Godzilla: Tokyo SOS (2003)

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Credits for Godzilla: Tokyo SOS
Godzilla: Tokyo SOS soundtrack

Godzilla films
Godzilla Against Mechagodzilla
Godzilla: Tokyo SOS
Godzilla Final Wars
Godzilla: Tokyo SOS
The Japanese poster for Godzilla: Tokyo SOS
Alternate titles
Flagicon Japan.png Godzilla × Mothra × Mechagodzilla: Tokyo SOS (2003)
See alternate titles
Directed by Masaaki Tezuka
Producer Shogo Tomiyama
Written by Masaaki Tezuka, Masahiro Yokotani
Music by Michiru Oshima
effects by
Eiichi Asada
Production company Toho Pictures
Distributor TohoJP, TriStar PicturesUS
Rating PGUS
Box office ¥1.3 billion[1]
Running time 91 minutes
(1 hour, 31 minutes)
Aspect ratio 2.35:1
Rate this film!
(95 votes)

A peak giant monster battle (大怪獣頂上決戦)
Please! Return Godzilla's bones to the ocean.

— Tagline

A guardian deity who loves the Earth (地球を愛する守護神)
The King of Monsters, who hates mankind (人類を憎むザ・キング・オブ・モンスター)
A super battle robot boasted by humanity (人類が誇るスーパー戦闘ロボット)
Three giant monsters, one violent final battle!!

— Tagline

Terror comes in threes!

— American home video tagline

Godzilla: Tokyo SOS (ゴジラ×モスラ×メカゴジラ 東京SOS,   Gojira, Mosura, Mekagojira: Tōkyō Esu Ō Esu, lit. "Godzilla × Mothra × Mechagodzilla: Tokyo SOS") is a 2003 tokusatsu kaiju film directed by Masaaki Tezuka and written by Tezuka with Masahiro Yokotani, with special effects by Eiichi Asada. Produced by Toho Pictures, it is the 27th mainline installment in the Godzilla series and the 28th Godzilla film overall, as well as the fifth in the Millennium series. It stars Noboru Kaneko, Miho Yoshioka, Mitsuki Koga, Chihiro Otsuka, Masami Nagasawa, Tatsuki Omori, Koichi Ueda, Yumiko Shaku, Akira Nakao, and Hiroshi Koizumi. The film was released to Japanese theaters by Toho on December 13, 2003.[2] Columbia TriStar Home Video released the film on DVD in the United States in 2004.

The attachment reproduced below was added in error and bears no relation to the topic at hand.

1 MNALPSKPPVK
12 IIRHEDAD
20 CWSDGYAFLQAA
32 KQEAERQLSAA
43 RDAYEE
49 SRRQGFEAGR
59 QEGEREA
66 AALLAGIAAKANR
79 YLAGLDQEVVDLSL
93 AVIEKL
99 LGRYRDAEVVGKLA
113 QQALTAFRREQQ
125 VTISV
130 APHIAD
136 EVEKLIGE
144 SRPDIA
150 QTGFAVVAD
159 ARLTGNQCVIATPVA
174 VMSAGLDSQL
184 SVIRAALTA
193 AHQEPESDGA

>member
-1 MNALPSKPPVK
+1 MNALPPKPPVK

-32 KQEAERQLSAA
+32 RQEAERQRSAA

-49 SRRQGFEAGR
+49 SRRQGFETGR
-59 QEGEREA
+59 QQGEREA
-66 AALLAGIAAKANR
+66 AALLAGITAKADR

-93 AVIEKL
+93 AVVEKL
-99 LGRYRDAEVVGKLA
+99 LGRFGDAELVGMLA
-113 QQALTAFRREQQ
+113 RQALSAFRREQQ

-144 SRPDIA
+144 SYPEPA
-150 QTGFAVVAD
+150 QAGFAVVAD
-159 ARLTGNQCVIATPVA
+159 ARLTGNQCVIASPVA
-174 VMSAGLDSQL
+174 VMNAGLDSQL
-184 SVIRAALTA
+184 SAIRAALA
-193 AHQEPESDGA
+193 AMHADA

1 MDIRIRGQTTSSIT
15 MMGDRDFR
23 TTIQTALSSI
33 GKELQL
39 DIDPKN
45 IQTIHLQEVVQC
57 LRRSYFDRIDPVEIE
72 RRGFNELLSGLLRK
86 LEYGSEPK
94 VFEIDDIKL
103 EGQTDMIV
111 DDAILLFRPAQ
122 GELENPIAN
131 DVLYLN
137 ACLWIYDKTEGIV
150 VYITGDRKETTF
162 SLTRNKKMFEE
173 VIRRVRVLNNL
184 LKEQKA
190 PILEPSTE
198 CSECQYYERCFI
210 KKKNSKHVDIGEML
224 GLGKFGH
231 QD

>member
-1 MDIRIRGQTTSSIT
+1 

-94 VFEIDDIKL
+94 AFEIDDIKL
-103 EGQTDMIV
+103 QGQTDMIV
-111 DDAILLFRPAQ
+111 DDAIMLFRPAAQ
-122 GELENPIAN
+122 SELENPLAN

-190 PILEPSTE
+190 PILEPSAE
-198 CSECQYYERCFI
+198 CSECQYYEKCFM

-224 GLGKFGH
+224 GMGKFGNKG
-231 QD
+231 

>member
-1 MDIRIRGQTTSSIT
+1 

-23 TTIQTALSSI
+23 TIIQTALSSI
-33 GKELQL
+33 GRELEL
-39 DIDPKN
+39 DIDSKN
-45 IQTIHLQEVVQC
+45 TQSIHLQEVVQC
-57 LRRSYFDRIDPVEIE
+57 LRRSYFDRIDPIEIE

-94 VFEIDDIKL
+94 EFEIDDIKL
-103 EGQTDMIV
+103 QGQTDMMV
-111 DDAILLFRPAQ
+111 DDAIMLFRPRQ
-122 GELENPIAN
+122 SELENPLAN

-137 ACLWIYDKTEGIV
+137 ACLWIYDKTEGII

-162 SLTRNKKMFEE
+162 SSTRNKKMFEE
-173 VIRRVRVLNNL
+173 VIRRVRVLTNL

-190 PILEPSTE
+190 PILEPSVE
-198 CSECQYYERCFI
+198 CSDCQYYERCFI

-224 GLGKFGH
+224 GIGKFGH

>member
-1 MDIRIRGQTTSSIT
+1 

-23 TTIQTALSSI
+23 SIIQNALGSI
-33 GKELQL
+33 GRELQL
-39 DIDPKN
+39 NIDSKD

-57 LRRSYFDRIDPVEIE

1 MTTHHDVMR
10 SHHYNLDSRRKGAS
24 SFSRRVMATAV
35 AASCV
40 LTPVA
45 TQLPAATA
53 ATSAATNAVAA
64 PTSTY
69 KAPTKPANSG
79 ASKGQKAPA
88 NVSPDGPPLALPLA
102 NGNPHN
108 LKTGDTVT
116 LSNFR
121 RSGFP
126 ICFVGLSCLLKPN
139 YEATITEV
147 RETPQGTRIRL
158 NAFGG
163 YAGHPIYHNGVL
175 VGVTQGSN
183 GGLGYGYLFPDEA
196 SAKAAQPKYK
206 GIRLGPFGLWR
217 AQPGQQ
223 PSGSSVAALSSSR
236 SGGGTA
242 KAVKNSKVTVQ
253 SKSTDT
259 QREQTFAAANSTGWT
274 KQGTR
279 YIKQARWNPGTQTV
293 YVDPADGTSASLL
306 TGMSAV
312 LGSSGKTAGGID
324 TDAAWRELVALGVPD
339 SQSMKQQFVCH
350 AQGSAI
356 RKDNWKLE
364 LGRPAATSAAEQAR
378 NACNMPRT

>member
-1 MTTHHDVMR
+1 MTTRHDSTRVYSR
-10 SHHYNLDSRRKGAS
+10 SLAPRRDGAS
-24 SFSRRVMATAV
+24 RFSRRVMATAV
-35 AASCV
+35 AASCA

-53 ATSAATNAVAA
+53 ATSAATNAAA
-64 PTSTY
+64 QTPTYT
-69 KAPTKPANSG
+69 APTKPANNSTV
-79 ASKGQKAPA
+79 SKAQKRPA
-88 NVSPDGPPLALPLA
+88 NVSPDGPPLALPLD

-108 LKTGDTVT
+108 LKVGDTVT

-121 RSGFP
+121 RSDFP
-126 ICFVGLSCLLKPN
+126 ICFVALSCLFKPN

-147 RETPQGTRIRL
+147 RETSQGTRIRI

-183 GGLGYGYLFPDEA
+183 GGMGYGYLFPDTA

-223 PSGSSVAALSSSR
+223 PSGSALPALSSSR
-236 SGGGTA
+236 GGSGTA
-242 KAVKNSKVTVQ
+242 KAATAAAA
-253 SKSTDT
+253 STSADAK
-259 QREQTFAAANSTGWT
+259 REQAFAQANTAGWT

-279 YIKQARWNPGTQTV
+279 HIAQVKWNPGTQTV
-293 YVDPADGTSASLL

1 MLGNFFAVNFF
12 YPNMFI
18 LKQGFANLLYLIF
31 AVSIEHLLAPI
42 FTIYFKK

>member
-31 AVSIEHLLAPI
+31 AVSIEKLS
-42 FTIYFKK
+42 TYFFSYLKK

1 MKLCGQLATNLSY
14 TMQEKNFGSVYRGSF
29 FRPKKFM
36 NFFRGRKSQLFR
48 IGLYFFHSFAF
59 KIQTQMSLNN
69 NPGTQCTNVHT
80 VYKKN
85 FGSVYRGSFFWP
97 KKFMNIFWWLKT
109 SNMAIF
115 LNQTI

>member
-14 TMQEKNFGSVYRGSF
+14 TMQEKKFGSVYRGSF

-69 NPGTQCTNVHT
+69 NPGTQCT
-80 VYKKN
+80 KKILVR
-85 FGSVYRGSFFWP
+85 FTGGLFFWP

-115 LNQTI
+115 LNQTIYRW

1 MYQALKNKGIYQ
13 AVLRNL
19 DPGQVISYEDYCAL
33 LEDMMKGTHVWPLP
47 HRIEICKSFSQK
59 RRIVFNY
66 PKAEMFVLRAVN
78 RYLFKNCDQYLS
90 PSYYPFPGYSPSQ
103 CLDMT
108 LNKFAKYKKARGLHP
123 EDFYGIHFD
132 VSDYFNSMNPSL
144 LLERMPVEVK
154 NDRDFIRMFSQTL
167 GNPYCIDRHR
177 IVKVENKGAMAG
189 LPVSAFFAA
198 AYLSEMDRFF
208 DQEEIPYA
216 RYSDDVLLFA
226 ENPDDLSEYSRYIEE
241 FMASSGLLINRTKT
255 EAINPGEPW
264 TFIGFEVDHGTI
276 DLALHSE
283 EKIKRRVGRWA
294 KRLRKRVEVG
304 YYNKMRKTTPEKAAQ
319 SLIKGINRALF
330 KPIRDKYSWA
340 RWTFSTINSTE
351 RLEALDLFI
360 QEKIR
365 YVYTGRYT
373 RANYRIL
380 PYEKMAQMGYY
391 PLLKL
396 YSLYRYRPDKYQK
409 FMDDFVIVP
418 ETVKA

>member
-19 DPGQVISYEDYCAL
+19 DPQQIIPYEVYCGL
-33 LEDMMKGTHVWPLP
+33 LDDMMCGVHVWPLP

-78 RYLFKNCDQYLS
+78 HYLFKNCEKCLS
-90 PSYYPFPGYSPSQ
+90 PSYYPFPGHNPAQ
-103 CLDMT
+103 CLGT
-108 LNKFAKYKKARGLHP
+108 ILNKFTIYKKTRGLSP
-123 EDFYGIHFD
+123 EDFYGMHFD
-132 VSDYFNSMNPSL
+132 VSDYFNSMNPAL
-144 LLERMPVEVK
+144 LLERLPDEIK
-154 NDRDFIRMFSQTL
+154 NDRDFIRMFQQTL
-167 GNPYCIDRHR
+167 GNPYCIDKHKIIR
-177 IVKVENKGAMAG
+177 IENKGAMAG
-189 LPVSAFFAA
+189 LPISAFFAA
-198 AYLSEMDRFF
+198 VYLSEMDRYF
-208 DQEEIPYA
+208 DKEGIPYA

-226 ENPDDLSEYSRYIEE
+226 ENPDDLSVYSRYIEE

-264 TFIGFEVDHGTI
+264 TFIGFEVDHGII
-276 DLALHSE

A direct sequel to Godzilla Against Mechagodzilla, Tokyo SOS is the only entry in the Millennium series to be a sequel to a prior film in that series. In 2004, one year after Kiryu's battle against Godzilla, the Shobijin appear to request that the first Godzilla's bones be returned to the ocean, as their use in Kiryu violates the natural order. The government is hesitant to scrap the project lest Godzilla return, which comes to pass as the King of the Monsters makes landfall in Tokyo once more. Mothra arrives to intercept him, and the government is left with no choice but to launch Kiryu into the battle as well.

Tokyo SOS was followed by the final Millennium Godzilla film, Godzilla Final Wars, in 2004.


In 2004, one year after the epic battle between Godzilla and Kiryu, Mothra's Shobijin appear to Shinichi Chujo, a scientist who helped to rescue their relatives from Clark Nelson back in 1961. They inform him that it was wrong for the Japanese government to create a weapon using the first Godzilla's bones, and that they must be returned to the ocean or else Mothra will be forced to declare war against humanity. They assure Chujo that if the first Godzilla's bones are returned to the ocean, then Mothra will defend Japan from the current Godzilla in place of Kiryu. The Shobijin then depart with Mothra. Meanwhile, repairs on Kiryu are nearing completion, and the cyborg will soon be ready to face Godzilla once again should the monster return. The original members of the Kiryu Squad are being sent to the United States for further training, and a ceremony for them is being held by the Anti-Megalosaurus Force (AMF). During the ceremony, Yoshito Chujo, Shinichi Chujo's nephew, notices Kiryu's former pilot Akane Yashiro walk out of the room and into Kiryu's hangar. Yoshito follows Akane and starts a conversation with her. Akane remarks that she feels sorry for Kiryu, as she senses that it does not want to fight Godzilla. Akane tells Yoshito to take good care of Kiryu, then leaves.

Some time later, the carcass of a gigantic turtle washes ashore in Japan. The creature is identified as a Megalo matamata, or "Kamoebas," a giant species of turtle discovered on Sergio Island in 1970, and the first specimen spotted since one was discovered on Guam in 1987. The creature has large claw marks in its neck, leading the AMF to conclude it was killed by Godzilla. As the AMF rushes to complete Kiryu in preparation for Godzilla's arrival, Chujo meets with the Prime Minister, Hayato Igarashi, telling him to scrap the Kiryu project as per the Shobijin's warning. Igarashi acknowledges Chujo's concerns, but states that too much has been invested into the Kiryu project to allow it to be scrapped now. He swears that as soon as Kiryu successfully kills Godzilla, he will have the project ended, but until then Kiryu is Japan's only defense against Godzilla.